Darwin’s Frog

From Bell, T. and Darwin, C.R. (1843) Reptiles Part 5 No. 2 of The Zoology of the Voyage of H.M.S. Beagle. Smith Elder and Co, London:

This is the only known species of the genus, which was founded by Mons. Bibron upon the specimens collected by Mr. Darwin. The general slightness and elegance of its form, and its slender proportions, would lead us to consider it at first sight as rather belonging to the Ranidæ than the Bufonidæ; but the total absence of teeth in the upper maxillary arch, shews that its proper place is in the latter group. Its form and the length of the posterior extremities would also prepare us to expect that it can leap freely, which Mr. Darwin states to be the fact. It inhabits thick and gloomy forests, and is excessively common in the forest of Valdivia.”

Discovered by the man himself during his trip with the Beagle, the Darwin’s frog (Rhinoderma darwinii) is one of the most remarkable frogs in the world. It is found in the temperate and austral forests of Chile and Argentina and is very well camouflaged. Besides its funny nose (without a known function), the most astonishing about this animal is its reproductive behaviour, with a rather rare case of parental care. The males attract a female to a sheltered place in the forest, where she deposits her eggs which are fertilized by the male directly after. The male attends the eggs and when the tadpoles start wriggling in their eggs, the male takes them up in his vocal sac. There they hatch and continue their development for 50-70 days until they are fully metamorphed into froglets. To see how they are then finally “born”, you can watch a short movie from National Geographic: click here. There have been found up to 19 embryos in the vocal sac of a single male!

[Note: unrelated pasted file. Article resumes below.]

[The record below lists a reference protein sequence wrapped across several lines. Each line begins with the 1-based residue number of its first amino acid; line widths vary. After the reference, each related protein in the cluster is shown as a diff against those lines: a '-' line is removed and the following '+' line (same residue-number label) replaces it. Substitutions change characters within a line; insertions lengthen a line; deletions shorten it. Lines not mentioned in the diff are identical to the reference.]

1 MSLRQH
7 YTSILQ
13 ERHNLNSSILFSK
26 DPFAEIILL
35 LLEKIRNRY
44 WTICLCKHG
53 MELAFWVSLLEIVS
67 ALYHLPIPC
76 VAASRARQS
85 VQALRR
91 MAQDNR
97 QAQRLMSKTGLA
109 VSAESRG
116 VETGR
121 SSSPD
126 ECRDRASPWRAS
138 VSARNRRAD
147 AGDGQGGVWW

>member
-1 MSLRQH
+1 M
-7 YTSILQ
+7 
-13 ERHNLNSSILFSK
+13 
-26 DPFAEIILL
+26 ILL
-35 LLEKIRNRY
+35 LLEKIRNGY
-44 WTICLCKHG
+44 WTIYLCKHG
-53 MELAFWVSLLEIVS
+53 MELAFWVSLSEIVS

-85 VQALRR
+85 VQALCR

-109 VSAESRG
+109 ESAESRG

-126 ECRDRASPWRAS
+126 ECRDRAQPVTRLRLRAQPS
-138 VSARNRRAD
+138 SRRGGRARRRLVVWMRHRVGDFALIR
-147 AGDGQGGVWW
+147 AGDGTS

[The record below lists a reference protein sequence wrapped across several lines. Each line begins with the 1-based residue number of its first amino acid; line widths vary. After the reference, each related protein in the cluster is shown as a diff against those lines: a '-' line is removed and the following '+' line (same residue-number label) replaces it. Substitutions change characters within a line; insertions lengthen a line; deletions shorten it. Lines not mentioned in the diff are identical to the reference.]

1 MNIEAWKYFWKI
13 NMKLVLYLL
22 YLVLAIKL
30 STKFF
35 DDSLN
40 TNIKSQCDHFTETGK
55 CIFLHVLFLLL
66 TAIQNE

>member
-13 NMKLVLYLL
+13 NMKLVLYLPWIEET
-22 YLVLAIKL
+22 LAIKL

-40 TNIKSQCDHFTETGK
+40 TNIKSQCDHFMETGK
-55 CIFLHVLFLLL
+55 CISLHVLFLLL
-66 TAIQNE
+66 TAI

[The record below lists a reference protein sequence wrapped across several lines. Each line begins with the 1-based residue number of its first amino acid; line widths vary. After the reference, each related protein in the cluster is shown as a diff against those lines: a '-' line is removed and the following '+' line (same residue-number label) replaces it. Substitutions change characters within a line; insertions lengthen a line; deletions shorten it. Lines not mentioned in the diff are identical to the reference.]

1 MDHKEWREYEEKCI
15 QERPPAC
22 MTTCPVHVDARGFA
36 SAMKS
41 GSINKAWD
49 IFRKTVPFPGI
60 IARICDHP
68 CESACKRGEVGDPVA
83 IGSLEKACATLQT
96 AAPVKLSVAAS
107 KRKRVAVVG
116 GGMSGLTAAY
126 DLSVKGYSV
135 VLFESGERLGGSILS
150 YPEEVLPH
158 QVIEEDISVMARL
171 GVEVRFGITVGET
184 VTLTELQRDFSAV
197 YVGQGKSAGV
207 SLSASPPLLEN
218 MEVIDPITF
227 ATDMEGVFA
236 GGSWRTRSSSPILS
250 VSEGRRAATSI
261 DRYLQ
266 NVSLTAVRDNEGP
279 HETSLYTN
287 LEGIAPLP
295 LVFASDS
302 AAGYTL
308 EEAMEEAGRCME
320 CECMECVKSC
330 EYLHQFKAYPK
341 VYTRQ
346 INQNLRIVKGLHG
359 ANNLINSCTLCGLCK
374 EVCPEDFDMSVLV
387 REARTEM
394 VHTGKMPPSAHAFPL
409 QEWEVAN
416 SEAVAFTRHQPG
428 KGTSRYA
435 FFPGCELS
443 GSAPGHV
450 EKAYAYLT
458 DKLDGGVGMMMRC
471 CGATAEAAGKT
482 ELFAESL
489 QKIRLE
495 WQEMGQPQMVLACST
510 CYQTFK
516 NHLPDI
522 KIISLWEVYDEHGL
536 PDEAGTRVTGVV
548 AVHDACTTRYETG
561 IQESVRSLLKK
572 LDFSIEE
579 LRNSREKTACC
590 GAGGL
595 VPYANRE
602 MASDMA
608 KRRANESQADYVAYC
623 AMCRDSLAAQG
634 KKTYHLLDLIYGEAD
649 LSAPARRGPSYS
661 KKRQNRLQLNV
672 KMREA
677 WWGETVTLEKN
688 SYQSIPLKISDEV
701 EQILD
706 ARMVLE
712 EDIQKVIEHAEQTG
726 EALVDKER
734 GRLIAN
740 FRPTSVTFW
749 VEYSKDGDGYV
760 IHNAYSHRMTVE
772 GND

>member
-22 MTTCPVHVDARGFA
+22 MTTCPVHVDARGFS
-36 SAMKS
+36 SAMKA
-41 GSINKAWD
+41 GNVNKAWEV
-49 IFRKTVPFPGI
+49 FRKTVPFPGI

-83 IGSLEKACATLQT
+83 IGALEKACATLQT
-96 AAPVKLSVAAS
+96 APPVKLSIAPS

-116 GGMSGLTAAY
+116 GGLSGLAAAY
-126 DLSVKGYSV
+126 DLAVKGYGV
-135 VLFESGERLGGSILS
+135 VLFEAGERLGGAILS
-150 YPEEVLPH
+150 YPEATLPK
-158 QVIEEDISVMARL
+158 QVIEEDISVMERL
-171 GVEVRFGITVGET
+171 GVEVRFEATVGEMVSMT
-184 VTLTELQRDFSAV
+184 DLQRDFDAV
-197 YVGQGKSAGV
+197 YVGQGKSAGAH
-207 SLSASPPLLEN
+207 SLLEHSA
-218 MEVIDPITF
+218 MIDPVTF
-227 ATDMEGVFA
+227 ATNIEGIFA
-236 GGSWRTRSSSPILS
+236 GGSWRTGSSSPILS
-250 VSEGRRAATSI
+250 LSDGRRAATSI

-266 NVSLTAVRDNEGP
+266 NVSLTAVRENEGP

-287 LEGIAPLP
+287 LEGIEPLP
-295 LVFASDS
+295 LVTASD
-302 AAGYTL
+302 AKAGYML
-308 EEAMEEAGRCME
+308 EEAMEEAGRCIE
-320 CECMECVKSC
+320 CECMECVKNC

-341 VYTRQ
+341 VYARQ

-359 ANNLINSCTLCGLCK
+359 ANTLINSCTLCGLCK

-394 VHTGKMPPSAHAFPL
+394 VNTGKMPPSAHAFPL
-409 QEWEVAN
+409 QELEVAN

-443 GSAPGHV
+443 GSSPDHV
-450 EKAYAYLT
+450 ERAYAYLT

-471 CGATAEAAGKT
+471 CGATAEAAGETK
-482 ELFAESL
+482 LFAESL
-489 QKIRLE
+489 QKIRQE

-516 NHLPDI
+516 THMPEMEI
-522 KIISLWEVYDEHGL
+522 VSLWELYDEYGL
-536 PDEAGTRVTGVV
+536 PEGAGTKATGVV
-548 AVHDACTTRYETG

Unfortunately also this frog is threatened by human influences, and the only other species of the genus, Chile Darwin’s Frog (Rhinoderma rufum), is believed to be extinct. On several locations in Chile, institutions have set up captive breeding programs. On my past trip I encountered many individuals in the forest and also visited one of the captive breeding efforts at the university of Concepcion.

a male with a vocal sac filled with offspring

portrait of a male

conservation project in Concepcion

captive breeding of Darwin’s Frog (Rhinoderma darwinii) in Concepcion

A well camouflaged individual

Two individuals in their environment

A nicely coloured male with a filled vocal sac

This entry was posted in amphibians, frogs and toads, man & nature, South America and tagged , , , , , , , .

3 Comments

  1. Pieter-Jan April 9, 2013 at 8:22 pm #

    cool! En heel ferme foto’s! enkel spijtig van de niet-attenboroughstem bij het filmke 🙂

  2. James Borrell April 12, 2013 at 10:03 pm #

    Hi Bert,

    Great photograph, I have to say. I came across this piece after following up from a piece I wrote last year on Darwin’s from which you might be interested in. Perhaps you know the people involved?

    http://www.jamesborrell.co.uk/2011/04/22/fieldwork-feature-darwins-frogs/

    If you wanted to contribute to a follow up article on the conservation project, you would be very welcome.

    Thanks,

    James

  3. Bram April 14, 2013 at 12:01 pm #

    Bijzonder soortje dit! En zalige foto’s ervan!

Post a Comment

Your email is never published nor shared. Required fields are marked *

*
*